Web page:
Q: I have been trying to cultivate a more casual relationship with my husband's ex. We share the kids' time in seven-day blocks — a week with us and a week with her — and I figured a more casual interaction would help the cause. But yesterday she asked to borrow my favorite dress for an event we'll both attend. She knows I won't be wearing it — I just wore it to an occasion, so she wants to. I don't want to be that good of friends, but I'm afraid if I say no because it might upset my stepdaughter. She's so happy her mom and I get along. What's good ex-etiquette?

A: Well, you have the right idea in concept — reaching across that imaginary line in the sand to make it easier for the kids to go back and forth, but with establishing this sort of relationship comes the need for very strict boundaries. We usually don't formally talk about the boundaries we need when we make friends — you learn as you go and try to react sensitively as time progresses. It's necessary with this type of relationship.

First you have to ask yourself if you really do want to be friends or if your goal is just to be cordial so exchanges aren't drama. Most will say cordial — and that's probably the safest — because you are right, if there is a fallout of any sort it will affect your relationship with your bonus daughter. Plus, if there is a disagreement, can you imagine how that might put your bonus daughter in the middle? She will have to pick a side with repercussions any way she turns. (The real reason a close relationship with your stepchild's mother might not be a good idea.)

Now, in regards to borrowing a dress; ex-etiquette for parents rule No. 8 is, "Be honest and straightforward." Personally, I don't like to lend my clothes to people, nor do I like borrowing clothes. I'm always afraid I'll ruin them or they will, and I don't want the responsibility — and I would say exactly that. Tell her it's a personal boundary of yours. "And, by the way, maybe we should sit down and talk about some other things just to make sure we are on the same page." Your husband should always be present with any conversation that establishes house rules or affects his children.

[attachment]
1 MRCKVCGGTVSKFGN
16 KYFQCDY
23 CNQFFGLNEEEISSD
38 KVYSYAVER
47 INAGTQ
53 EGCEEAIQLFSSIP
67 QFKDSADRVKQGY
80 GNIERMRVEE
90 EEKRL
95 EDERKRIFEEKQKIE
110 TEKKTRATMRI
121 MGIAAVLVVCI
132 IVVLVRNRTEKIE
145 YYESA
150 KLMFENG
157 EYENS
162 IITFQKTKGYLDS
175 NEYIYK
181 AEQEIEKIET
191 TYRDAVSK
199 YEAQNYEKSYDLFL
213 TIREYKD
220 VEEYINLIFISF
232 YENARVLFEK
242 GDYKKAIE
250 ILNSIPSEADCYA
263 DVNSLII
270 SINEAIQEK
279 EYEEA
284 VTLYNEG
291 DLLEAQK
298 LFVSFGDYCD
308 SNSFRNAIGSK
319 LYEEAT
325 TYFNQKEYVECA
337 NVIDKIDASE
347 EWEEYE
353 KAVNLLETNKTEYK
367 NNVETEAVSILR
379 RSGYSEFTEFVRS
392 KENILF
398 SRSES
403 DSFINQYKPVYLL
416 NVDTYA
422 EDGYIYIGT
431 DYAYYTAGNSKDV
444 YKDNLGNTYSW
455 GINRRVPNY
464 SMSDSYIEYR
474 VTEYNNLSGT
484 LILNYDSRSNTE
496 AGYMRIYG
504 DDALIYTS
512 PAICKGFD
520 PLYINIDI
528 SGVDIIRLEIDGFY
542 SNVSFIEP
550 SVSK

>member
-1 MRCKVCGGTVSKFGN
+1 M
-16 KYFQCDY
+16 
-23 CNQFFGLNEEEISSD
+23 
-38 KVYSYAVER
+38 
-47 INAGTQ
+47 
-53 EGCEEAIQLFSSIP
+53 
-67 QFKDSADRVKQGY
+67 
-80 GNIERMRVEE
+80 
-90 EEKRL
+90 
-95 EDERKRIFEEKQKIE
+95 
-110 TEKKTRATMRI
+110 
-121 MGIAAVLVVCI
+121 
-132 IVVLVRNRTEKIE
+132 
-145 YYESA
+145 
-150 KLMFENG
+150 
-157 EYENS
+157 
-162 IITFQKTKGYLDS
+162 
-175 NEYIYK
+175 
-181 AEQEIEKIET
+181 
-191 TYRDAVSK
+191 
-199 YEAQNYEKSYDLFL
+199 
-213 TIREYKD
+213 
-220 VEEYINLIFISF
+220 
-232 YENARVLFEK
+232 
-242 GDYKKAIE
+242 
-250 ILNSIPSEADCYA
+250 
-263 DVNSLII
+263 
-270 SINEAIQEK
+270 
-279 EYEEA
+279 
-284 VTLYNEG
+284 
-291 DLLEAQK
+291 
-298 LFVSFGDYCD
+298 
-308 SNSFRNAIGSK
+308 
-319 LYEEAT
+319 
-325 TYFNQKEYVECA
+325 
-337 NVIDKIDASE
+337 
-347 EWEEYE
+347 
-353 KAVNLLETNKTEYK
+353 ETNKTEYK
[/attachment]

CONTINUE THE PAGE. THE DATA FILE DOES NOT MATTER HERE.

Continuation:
Personally, I was very lucky and that may be why I'm open to relationships like you describe. My bonus kids' mother always kept the kids' welfare in the forefront (Ex-etiquette for Parents Rule No. 1, "Put the kids first.") We developed a very close relationship as the kids grew and they could depend on our consulting with each other and making decisions with their welfare in mind — but our boundaries were very well established. We assigned each other responsibilities — she was in charge of personal grooming, I was in charge of the more academic stuff — and realized that if we crossed the line we were both insulted.

We both knew that the kids' welfare is what counted and that was our bond. That was the concept on which the Bonus Families nonprofit organization was based and there are articles on the website with suggestions on how to establish a relationship with the other home when the kids go back and forth.

Jann Blackstone is the author of "Ex-etiquette for Parents: Good Behavior After Divorce or Separation," and the founder of Bonus Families, bonusfamilies.com.